Elombah
Take a fresh look at your lifestyle.

Chen, Chinese secret “researcher” agent nabbed by U.S

Song Chen, a Chinese secret agent operating as “researcher”, has been arrested by the United States government and charged in a criminal complaint with visa fraud.

The Department of Justice, U.S. Attorney’s Office, Northern District of California, announced this in a statement.

Chen was charged  in connection with a scheme to lie about her status as an active member of China’s military forces.

Meanwhile, she is in the United States conducting research at Stanford University.

Her arrest was announced by the United States Attorney David L. Anderson and Federal Bureau of Investigation Special Agent in Charge John L. Bennett.

Chen made her initial federal court appearance before U.S. Magistrate Judge Sallie Kim on Monday to face the charge.

The allegations describing the crime appear in an affidavit supporting the complaint filed on July 17, 2020.

According to the affidavit, Chen, 38, a Chinese national, entered the United States on December 23, 2018, using a J-1 non-immigrant visa.

Song obtained the J-1 visa, a document “for individuals approved to participate in work-and study-based exchange visitor programs,” with an application she submitted in November 2018.

In that application, Chen stated that she had served in the Chinese military only from September 1, 2000, through June 30, 2011.

She further stated that her employer was “Xi Diaoyutai Hospital” located at “No. 30 Fucheng Road, Beijing, 100142.”

Song described herself in her visa application as a neurologist who was coming to the U.S. to conduct research at Stanford University related to brain disease.

The affidavit alleges that these were lies, and that Song was a member of the People’s Liberation Army (PLA), the Chinese military, when she entered.

It also alleged that she remained same while she was in the United States.

It was also alleged that the hospital she listed on her visa as her employer was a cover for her true employer, the PLA.

Specifically, the affidavit identifies four research articles that she co-authored.

These articles were identified on a resume that Chen submitted to Stanford.

The versions of the articles available via open sources on the Internet show her as affiliated with institutions subordinate to the PLA Air Force.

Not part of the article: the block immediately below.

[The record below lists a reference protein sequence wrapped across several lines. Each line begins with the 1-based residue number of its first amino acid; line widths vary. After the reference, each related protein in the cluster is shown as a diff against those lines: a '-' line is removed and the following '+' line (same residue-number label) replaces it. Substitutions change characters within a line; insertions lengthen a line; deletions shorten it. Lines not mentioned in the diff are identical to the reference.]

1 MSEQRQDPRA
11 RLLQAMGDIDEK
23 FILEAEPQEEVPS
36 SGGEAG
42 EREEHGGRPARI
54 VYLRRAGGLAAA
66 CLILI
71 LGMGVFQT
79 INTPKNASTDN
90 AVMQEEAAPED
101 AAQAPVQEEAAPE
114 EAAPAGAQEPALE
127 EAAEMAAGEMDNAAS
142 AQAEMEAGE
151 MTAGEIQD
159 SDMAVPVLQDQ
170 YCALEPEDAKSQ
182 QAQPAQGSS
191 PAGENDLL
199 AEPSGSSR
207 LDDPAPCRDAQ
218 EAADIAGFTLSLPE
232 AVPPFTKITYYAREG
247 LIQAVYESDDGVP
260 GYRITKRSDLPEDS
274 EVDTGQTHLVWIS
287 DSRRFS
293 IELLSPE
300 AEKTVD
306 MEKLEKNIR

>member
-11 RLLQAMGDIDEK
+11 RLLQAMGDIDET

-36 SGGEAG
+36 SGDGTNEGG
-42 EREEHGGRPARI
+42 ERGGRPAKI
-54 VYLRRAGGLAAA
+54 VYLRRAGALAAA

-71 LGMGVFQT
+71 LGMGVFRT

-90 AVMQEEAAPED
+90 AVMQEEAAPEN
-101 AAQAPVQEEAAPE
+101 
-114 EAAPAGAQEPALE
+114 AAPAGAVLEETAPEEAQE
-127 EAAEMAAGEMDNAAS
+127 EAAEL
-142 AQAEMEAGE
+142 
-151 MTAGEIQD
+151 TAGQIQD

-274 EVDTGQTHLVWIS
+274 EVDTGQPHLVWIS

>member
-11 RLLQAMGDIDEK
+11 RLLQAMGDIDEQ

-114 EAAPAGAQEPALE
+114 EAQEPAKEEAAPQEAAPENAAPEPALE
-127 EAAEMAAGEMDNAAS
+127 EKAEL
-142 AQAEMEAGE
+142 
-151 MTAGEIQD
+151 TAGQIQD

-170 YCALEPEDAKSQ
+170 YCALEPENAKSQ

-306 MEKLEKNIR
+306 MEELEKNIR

Specifically, the articles list Song as affiliated with the Air Force General Hospital in Beijing and the Fourth Military Medical University (FMMU), a PLA Air Force university in Xi’an.

In addition, as of July 13, 2020, a Chinese health care website listed Song as an attending physician of the Department of Neurology of the PLA Air Force General Hospital.

The hospital shared an address with the “Xi Diaoyutai Hospital” listed on her visa application.

The listing allegedly included a photograph of Song wearing what appears to be a military uniform.

Further, an article published in 2015 identifies Song as the doctor at the PLA Air Force hospital who performed the autopsy on the former chief physician of the MRI Department at the hospital.

Finally, according to the affidavit, a search of Song’s external hard drive, recovered pursuant to a court-authorized search warrant, found that, on June 21, 2020, Song had deleted a folder titled, in Chinese, “2018 Visiting School Important Information.”

The search recovered deleted documents from this folder.

The affidavit alleges that one of the recovered documents was a letter from Song to the Chinese Consulate in New York.

The letter explained that she was extending her time in the United States for another year.

She wrote that her stated employer, Beijing Xi Diaoyutai Hospital, is a false front, and that, as a result, she had obtained approval for her extension from the PLA Air Force and FMMU.

The letter further allegedly explained that, as these Chinese military approval documents were classified, she could not transmit them online.

Song was charged with obtaining a visa by material false statements, in violation of 18 U.S.C. § 1546(a).

The complaint merely alleges that a crime has been committed, and Song, like all defendants, is presumed innocent until proven guilty beyond a reasonable doubt.

If convicted, she faces a maximum statutory penalty of up to 10 years in prison and a fine of $250,000.

In addition, the court may order additional terms of supervised release.

However, any sentence following conviction would be imposed by the court only after consideration of the U.S. Sentencing Guidelines and the federal statute governing the imposition of a sentence, 18 U.S.C. § 3553.

Song’s next appearance is scheduled for Tuesday, July 21, 2020, before Magistrate Judge Kim for further proceedings regarding detention.

The prosecution is being handled by the Office of the U.S. Attorney, Northern District of California’s Special Prosecutions Section and is the result of an investigation by the FBI.

READ ALSO: FBI Nabs Chinese Researcher Attempting To Abscond With U.S Intel & Grant

Comments are closed.